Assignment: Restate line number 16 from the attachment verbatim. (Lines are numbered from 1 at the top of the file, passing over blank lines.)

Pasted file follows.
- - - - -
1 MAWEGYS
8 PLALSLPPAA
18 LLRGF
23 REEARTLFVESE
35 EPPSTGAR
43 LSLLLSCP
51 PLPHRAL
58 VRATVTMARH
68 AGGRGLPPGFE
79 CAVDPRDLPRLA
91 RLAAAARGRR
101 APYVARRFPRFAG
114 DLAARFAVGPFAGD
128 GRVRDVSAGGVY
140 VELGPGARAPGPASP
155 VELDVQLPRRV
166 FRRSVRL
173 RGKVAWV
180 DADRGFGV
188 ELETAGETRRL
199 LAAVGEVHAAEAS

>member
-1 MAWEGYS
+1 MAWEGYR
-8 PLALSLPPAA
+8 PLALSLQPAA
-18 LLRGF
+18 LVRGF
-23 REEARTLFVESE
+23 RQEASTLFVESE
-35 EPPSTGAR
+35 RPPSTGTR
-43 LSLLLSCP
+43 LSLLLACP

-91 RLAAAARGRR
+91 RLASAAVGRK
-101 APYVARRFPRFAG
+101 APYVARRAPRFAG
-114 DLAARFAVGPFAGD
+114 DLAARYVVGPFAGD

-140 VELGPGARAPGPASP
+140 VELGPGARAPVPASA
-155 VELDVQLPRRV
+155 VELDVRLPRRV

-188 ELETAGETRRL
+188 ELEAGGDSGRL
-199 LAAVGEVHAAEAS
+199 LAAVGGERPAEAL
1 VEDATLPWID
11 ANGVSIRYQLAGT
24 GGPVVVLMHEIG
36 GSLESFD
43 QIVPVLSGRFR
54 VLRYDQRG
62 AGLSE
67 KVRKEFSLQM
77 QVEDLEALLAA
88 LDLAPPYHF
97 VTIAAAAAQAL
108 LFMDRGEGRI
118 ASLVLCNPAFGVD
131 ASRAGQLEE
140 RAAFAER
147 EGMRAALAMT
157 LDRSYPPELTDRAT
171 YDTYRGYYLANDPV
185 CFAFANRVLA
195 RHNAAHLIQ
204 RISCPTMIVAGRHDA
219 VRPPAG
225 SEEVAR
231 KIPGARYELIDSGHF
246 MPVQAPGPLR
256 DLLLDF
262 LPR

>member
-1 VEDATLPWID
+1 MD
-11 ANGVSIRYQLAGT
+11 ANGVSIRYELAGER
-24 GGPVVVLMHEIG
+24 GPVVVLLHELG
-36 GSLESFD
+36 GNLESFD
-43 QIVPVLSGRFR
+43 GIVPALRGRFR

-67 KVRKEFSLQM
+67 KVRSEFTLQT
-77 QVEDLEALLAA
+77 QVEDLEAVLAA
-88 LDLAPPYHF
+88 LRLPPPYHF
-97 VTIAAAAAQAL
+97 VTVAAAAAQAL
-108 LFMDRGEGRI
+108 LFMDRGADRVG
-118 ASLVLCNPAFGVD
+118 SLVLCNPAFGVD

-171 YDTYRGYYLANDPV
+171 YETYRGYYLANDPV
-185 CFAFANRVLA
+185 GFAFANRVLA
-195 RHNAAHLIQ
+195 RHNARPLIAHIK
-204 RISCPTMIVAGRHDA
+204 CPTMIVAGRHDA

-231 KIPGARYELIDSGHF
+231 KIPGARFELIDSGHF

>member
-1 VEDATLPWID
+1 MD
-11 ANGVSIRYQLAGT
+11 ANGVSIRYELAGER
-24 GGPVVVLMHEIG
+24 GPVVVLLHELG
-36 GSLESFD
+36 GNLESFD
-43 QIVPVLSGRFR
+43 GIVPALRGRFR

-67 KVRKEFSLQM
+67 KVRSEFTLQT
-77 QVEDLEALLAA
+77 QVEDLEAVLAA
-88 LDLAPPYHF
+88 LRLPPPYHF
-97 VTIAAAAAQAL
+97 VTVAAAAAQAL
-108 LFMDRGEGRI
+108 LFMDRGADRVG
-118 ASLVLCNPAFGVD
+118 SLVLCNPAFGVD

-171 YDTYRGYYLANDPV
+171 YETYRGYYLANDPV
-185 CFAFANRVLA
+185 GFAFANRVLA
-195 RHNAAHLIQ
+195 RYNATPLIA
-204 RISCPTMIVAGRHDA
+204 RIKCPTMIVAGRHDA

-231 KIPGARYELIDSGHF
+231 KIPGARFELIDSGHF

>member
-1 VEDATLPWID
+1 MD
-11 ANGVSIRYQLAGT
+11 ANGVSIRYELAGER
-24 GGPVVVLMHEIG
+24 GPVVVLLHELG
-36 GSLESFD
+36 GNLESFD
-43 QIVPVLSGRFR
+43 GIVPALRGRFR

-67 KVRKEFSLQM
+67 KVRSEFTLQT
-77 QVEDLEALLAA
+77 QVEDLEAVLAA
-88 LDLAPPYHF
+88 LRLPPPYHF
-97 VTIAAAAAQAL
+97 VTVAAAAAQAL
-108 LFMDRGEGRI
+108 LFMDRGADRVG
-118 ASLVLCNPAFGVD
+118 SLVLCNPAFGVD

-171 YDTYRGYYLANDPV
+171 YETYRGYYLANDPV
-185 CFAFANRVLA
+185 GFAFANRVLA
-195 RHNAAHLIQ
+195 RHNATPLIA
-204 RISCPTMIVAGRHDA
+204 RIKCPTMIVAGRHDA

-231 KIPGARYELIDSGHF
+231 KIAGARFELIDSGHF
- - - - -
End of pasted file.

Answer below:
155 VELDVQLPRRV